4. Defy and challenge the powers-that-be. The real power is people’s support.
The default condition of most societies, which make up the obstacle for a country’s growth, are its ruling elites that defend the status quo. Reforms would be a walk in the park, if there were no powers-that-be that block these.
Duterte has challenged not only the worst of the economic elites who have, among other crimes, evaded taxes and refused to pay rent for prime government property they have held since Marcos’ time; and their weapons—the Catholic Church and the once most-powerful Yellow media tandem, the Philippine Daily Inquirer and ABS-CBN tv network.
After all, the Catholic Church had functioned as a tool for elites to rule. A few centuries after its emergence, it became the state religion of the most powerful empire at the time, the Roman Empire and after that, of the colonies-seeking European states, which told the masses that the emperors and kings were God’s representatives on earth. The Spanish crown was able to rule their most distant colony, the Philippine islands, for four centuries not really through soldiers but through the friars.
That media tandem on the other hand openly declared they were weapons of the Yellow Cult, since February 1986 the vanguard of the Philippine elite.
Duterte has also defied the United States, which has through its local lackeys, determined our foreign policy that supported its hegemony in the world.
Much of Duterte’s popularity is because Filipinos sense that he is rebelling against the ruling elites that have controlled this nation since its birth.
I’m not sure though that he sees and intends to curb the shameful yet hidden dominance of a foreign magnate, the Indonesian tycoon Anthoni Salim, over our public utilities, infrastructure, and even media— industries supposedly reserved to Filipino control yet through which the foreign magnate and American investors have been getting billions of dollars in profits, swiftly moved out of the country.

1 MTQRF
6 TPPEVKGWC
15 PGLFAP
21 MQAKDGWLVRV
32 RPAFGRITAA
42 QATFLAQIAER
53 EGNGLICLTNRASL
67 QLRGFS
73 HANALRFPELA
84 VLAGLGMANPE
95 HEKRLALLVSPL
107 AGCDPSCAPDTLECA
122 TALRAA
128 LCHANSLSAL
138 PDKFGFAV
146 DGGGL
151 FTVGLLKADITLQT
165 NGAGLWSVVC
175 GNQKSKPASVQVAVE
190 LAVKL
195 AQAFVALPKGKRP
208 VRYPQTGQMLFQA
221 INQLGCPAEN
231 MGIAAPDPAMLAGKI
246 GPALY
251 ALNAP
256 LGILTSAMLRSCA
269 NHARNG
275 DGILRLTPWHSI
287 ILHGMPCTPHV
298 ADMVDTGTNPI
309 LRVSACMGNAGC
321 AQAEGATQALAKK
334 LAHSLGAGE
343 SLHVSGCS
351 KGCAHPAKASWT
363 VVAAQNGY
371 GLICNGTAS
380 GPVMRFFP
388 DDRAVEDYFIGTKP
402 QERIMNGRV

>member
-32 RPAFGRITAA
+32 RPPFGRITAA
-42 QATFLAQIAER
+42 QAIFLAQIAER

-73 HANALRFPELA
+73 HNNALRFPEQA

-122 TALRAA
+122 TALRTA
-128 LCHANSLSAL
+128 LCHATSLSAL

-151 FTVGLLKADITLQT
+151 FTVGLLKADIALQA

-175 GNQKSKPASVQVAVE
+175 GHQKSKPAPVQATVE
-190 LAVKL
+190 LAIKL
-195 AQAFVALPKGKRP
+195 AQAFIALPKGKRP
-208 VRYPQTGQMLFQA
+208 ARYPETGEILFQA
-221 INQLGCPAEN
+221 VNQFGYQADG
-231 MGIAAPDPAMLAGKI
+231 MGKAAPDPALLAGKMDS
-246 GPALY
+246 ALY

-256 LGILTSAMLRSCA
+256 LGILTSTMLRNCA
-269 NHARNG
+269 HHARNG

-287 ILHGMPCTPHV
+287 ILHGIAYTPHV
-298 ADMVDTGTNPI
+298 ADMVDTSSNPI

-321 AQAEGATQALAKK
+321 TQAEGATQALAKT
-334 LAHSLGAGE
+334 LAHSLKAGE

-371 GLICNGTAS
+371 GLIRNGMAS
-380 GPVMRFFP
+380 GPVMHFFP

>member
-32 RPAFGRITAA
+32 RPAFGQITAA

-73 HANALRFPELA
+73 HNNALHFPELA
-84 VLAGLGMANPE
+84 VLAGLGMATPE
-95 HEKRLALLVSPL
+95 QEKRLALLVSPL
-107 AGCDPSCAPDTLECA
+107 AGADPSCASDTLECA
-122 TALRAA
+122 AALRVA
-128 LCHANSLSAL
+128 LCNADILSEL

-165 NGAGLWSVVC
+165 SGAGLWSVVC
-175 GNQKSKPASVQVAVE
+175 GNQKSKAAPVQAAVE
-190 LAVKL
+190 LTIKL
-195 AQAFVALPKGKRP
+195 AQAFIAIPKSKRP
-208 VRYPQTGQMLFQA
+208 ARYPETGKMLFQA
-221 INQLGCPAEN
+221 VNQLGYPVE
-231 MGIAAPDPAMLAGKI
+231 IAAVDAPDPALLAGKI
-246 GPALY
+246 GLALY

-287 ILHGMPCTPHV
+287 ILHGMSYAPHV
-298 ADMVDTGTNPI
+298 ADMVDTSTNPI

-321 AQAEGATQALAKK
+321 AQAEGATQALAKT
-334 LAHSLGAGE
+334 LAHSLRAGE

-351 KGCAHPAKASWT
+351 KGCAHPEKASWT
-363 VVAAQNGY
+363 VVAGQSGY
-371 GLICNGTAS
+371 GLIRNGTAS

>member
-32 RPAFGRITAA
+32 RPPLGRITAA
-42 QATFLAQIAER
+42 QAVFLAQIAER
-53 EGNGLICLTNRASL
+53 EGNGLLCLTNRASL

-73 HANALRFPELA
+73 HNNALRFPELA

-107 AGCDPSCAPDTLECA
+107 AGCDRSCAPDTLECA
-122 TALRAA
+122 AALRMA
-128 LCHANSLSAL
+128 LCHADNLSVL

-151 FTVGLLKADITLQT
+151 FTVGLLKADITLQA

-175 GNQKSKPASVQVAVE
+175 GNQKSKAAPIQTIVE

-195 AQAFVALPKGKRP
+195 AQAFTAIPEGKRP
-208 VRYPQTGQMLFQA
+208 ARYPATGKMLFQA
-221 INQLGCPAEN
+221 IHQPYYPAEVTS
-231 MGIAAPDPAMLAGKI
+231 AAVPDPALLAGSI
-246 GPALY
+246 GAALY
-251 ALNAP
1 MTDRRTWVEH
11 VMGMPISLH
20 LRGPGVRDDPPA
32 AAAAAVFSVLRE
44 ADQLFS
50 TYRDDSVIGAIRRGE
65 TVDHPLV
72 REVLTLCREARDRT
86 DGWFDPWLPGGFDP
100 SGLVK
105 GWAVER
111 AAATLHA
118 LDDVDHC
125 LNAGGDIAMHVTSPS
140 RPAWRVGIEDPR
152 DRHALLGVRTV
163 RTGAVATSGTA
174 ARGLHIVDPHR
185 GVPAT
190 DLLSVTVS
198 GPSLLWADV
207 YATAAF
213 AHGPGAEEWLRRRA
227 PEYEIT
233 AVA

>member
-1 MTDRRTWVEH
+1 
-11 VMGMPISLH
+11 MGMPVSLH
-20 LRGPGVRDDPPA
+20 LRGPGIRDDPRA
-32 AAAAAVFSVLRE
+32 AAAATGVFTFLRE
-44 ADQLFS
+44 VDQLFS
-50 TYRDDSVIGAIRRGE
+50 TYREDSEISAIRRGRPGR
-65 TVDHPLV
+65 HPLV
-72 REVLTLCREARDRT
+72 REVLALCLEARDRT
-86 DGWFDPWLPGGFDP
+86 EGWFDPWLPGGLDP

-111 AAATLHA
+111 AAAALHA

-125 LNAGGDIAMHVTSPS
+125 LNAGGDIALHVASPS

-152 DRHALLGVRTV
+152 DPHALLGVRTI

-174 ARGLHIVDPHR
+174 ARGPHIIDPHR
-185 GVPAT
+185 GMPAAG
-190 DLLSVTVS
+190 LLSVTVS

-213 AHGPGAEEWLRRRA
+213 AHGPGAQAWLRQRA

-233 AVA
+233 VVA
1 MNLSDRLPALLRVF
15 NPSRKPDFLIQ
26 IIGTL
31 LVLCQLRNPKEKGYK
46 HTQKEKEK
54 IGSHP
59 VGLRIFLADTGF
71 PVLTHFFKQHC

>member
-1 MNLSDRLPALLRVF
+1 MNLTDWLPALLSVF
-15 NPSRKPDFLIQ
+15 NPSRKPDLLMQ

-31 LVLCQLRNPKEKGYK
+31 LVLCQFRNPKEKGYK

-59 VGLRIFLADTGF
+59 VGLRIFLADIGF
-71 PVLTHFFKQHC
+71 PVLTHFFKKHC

5. Lastly, have a strong sense of empathy, and express it.
What all our past presidents have had, or pretended to have, was sympathy, which the dictionary defines as “feelings of pity and sorrow for someone else’s misfortune.” Empathy is not sympathy; it is the “ability to understand and share the feelings of another.”
Empathy is what Duterte expresses as he embraces the widow of a Marine killed in action, or shakes the hand of a wounded in a military hospital, often with misty eyes. The pretension of sympathy is Benigno Aquino 3rd in a wake, where the camera even catches him guffawing at something that suddenly crossed his mind.
Human beings, psychologists say, have an innate capacity to sense empathy. After all, evolutionary scientists claim that this was a virtue for a tribe’s survival: its members failure to sense strangers’ deceit would have meant their extermination.
Or perhaps nations are still merely bigger versions of a family, and Filipinos especially do not see their presidents as merely chief executive officers or managers of the nation. In their hearts, they yearn for a leader who reminds them of their father or mother, who understand their feelings.
The bad news for some is that, according to some neuropsychologists, there is a physical basis for some persons who have no empathy: their lack of the so-called mirror neurons, which have been found to be deficient in some individuals diagnosed as autistic.
My colleague Francisco Tatad in one column described former President Aquino when he was interviewed at CNN a few days after supertyphoon Yolanda struck: ”Aquino looked completely detached, uninvolved, unfeeling, unaffected by the incredible human tragedy that has covered the world with grief and pain.”
That describes exactly the absence of empathy. So, if you detect in yourself such a weakness or lack of empathy—which seems to be the character of all Yellow leaders—spare the country and yourself from suffering. Don’t run for President. Be content being a senator or a governor of your home province.